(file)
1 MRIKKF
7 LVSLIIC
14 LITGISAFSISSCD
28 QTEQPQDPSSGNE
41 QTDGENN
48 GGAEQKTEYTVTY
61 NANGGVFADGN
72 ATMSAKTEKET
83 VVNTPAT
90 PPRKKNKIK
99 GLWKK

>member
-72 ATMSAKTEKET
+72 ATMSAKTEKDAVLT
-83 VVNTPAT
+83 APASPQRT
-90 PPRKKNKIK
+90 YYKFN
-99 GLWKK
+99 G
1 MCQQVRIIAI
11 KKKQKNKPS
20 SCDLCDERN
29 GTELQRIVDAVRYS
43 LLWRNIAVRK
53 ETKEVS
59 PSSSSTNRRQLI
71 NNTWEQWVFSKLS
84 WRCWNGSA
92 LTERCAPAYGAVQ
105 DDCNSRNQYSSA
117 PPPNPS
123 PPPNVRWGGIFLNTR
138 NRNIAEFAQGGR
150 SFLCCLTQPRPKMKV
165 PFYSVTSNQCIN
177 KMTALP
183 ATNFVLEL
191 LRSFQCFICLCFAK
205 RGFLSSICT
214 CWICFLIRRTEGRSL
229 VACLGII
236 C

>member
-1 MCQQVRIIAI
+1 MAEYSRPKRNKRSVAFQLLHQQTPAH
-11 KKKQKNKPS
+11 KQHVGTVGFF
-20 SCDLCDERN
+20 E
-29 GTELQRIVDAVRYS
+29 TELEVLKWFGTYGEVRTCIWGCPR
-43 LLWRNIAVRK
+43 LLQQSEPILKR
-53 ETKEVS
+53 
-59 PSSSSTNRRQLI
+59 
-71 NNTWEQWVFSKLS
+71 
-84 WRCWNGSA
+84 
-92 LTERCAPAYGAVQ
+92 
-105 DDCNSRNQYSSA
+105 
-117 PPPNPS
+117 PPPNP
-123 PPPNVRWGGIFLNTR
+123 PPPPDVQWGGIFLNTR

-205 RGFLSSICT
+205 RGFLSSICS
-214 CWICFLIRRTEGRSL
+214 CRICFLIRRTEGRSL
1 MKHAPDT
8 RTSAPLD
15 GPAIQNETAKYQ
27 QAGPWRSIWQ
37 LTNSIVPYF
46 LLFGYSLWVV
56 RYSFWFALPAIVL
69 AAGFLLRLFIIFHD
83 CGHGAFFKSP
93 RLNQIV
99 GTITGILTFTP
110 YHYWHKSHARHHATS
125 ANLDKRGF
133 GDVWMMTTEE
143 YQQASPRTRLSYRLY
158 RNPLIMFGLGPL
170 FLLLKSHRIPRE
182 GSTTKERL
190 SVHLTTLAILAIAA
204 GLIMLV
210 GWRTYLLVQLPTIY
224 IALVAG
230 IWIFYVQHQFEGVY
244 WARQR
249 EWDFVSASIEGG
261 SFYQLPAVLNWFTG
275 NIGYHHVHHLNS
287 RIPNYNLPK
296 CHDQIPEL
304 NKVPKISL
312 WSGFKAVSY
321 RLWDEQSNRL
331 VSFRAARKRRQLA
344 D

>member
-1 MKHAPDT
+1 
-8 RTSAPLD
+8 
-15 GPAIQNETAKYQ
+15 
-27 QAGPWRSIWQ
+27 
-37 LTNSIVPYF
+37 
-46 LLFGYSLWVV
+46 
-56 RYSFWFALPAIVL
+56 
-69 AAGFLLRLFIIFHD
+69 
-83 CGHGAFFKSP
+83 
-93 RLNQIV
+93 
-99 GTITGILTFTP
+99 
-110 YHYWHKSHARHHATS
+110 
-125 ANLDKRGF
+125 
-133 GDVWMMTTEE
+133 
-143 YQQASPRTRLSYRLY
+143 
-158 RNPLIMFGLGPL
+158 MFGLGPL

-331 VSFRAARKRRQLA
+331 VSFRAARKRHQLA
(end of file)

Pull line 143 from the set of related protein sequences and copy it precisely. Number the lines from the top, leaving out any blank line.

+331 VSFRAARKRHQLA